Is Back Pain Triggered by Emotions?

Medscape has an interview with John E. Sarno, MD, a pivotal figure in the arena of pain management because of his hotly debated approach to the diagnosis and management of back pain. Dr. Sarno has a greater than 80 percent success rate using mind-body techniques to treat low back patients with the worst type of back pain. As it says in the editor's note, Dr. Sarno, Professor of Clinical Rehabilitation Medicine at New York University School of Medicine, and Attending Physician at The Rusk Institute of Rehabilitation Medicine at New York University Medical Center, is the author of three books that postulate the theory that most back pain is triggered by psychological origins instead of by a physiological defect. Other research has also confirmed this phenomenon, which is known as tension myositis syndrome (TMS). It may also be the culprit in other pain disorders. In the interview Dr. Sarno expands on the mind-body pain connection and highlights:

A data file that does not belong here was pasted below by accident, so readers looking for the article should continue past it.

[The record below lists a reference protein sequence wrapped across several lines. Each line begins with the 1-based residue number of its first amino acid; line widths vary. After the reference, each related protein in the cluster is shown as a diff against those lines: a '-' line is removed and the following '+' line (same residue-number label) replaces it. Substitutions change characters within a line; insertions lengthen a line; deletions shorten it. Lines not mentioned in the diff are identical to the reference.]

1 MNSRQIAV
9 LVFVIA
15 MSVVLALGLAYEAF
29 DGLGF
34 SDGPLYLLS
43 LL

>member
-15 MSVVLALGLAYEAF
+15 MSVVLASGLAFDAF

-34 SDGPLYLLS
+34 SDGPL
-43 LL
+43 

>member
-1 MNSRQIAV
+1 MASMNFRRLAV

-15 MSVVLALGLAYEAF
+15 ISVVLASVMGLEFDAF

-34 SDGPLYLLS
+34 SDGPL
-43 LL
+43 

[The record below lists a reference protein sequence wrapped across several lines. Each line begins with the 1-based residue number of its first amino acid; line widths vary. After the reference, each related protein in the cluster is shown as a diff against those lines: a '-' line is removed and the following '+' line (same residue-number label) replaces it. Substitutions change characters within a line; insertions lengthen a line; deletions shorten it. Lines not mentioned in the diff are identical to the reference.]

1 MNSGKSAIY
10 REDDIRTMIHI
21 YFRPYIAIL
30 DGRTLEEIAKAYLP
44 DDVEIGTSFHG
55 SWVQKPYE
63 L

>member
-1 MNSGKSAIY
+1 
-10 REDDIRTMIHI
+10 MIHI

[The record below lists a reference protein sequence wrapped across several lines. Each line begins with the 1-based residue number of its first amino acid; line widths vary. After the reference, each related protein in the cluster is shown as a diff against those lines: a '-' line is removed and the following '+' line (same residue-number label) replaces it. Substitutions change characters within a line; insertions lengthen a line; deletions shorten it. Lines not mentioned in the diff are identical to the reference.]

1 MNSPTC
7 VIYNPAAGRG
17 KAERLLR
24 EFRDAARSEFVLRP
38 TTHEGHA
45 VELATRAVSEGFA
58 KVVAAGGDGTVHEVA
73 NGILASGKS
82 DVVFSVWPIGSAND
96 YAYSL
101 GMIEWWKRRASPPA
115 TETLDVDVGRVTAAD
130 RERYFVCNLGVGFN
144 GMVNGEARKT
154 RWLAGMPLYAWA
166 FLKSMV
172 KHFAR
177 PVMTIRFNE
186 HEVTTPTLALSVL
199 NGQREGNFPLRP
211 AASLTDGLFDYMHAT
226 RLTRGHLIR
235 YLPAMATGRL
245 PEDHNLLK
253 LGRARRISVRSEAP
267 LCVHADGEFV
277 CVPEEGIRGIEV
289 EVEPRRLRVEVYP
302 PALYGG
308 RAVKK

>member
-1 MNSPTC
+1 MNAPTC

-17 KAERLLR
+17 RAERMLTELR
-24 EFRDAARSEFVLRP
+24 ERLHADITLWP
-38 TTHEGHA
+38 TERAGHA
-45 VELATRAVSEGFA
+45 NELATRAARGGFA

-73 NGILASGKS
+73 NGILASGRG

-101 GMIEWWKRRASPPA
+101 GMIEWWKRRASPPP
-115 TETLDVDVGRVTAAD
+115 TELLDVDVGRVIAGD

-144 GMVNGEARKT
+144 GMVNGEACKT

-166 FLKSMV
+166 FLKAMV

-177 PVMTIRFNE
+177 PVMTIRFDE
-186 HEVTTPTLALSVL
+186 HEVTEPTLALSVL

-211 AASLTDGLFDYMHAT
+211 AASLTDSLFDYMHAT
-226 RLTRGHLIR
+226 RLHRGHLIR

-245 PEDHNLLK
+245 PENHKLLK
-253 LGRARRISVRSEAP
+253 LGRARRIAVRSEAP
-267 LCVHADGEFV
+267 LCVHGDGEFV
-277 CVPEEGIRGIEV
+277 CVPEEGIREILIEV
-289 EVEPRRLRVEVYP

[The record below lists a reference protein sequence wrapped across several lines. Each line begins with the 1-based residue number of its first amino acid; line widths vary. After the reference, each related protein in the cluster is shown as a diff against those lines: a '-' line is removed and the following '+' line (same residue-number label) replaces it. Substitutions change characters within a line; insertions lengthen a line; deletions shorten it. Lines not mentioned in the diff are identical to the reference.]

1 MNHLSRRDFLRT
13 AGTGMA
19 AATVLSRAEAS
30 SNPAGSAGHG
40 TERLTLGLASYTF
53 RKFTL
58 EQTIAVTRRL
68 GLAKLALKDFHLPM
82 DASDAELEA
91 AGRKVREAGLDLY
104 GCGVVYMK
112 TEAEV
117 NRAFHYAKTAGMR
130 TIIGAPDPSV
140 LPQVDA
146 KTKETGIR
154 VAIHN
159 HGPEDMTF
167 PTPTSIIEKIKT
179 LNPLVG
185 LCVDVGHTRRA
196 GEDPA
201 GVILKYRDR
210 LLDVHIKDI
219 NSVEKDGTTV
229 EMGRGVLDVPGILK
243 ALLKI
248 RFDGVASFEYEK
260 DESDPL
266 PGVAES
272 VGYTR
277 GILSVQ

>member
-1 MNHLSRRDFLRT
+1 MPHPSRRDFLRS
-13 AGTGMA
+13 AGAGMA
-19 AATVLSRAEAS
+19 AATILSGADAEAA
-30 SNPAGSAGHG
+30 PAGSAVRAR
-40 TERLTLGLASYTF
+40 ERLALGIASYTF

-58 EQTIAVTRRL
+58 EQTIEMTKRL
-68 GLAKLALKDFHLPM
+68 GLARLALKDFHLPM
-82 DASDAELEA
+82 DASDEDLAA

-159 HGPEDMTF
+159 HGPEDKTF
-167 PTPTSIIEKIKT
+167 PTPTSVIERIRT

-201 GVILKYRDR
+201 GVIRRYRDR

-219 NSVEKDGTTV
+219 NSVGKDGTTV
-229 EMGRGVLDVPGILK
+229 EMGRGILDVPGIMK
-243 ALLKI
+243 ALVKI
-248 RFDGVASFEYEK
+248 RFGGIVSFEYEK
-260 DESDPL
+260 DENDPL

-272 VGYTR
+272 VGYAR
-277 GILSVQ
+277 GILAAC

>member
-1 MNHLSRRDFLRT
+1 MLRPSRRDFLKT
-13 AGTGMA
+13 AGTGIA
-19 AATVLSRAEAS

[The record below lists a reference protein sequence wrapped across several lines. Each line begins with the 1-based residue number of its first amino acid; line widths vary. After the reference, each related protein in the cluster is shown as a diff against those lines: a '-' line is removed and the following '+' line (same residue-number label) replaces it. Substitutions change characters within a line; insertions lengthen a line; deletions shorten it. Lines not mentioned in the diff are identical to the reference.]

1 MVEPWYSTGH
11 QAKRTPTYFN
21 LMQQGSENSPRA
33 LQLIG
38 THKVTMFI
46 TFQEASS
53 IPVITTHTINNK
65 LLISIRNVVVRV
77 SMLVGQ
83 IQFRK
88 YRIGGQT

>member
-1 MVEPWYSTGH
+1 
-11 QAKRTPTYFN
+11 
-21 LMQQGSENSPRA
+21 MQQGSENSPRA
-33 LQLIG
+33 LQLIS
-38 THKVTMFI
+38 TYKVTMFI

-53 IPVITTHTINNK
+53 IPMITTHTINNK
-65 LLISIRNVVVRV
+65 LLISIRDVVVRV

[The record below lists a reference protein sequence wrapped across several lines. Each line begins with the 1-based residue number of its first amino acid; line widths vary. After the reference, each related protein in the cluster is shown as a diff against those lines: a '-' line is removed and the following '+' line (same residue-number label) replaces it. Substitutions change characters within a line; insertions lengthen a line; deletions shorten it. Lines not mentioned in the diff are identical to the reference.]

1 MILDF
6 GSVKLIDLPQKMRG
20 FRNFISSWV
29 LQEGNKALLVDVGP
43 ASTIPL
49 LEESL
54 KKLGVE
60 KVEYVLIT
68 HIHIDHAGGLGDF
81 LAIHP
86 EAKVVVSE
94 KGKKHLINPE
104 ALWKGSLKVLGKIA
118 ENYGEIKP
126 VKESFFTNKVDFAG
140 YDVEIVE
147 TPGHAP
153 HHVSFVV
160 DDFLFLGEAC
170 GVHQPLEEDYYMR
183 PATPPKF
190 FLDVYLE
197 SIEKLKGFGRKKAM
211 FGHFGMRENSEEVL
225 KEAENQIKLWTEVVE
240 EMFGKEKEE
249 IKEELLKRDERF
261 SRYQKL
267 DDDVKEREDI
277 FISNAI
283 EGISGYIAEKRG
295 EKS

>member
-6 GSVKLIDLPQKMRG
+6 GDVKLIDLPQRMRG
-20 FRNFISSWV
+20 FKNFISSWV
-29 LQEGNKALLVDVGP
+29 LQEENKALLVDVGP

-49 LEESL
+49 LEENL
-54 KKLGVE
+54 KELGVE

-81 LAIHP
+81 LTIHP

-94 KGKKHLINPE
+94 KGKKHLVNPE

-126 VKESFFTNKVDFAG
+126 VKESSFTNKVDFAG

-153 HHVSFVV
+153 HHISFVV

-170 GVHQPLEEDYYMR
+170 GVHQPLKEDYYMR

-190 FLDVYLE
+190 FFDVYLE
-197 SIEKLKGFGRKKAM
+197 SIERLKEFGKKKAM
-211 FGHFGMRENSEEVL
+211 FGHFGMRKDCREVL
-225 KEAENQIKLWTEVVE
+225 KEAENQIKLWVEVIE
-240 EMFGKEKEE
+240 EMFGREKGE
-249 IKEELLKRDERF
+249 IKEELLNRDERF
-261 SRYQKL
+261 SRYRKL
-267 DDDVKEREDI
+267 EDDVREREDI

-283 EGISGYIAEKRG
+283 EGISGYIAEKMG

• His concepts of back pain diagnosis
  • The role of emotion in triggering symptoms of pain
  • The controversy his pain management concept has fostered in the medical community

Here is one excerpt from the interview--you have to register with Medscape to read the rest, but the interview is worth it:

"One reason why I've concluded that we all have rage inside of us is because there are other "equivalent" physical states that seem to be serving the same psychological purpose -- conditions that are analogous to back pain. I'm referring to [gastroesophageal] reflux, which is very common; irritable bowel syndrome; headaches; common allergies; hayfever; and asthma. I'm referring to common skin disorders like eczema and others. The skin is a great area that the brain uses to create symptoms. These conditions all serve the same purpose: to keep one's attention focused on one's body."

Medscape June 14, 2004

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